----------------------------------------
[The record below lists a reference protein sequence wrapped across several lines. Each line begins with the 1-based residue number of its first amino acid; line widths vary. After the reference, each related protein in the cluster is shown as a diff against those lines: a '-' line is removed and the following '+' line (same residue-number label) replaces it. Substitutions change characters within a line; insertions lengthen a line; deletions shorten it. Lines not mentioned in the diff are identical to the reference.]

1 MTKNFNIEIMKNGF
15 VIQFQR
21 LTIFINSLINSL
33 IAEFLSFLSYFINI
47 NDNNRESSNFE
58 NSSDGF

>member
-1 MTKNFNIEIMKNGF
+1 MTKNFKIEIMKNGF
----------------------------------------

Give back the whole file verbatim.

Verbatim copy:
[The record below lists a reference protein sequence wrapped across several lines. Each line begins with the 1-based residue number of its first amino acid; line widths vary. After the reference, each related protein in the cluster is shown as a diff against those lines: a '-' line is removed and the following '+' line (same residue-number label) replaces it. Substitutions change characters within a line; insertions lengthen a line; deletions shorten it. Lines not mentioned in the diff are identical to the reference.]

1 MTKNFNIEIMKNGF
15 VIQFQR
21 LTIFINSLINSL
33 IAEFLSFLSYFINI
47 NDNNRESSNFE
58 NSSDGF

>member
-1 MTKNFNIEIMKNGF
+1 MTKNFKIEIMKNGF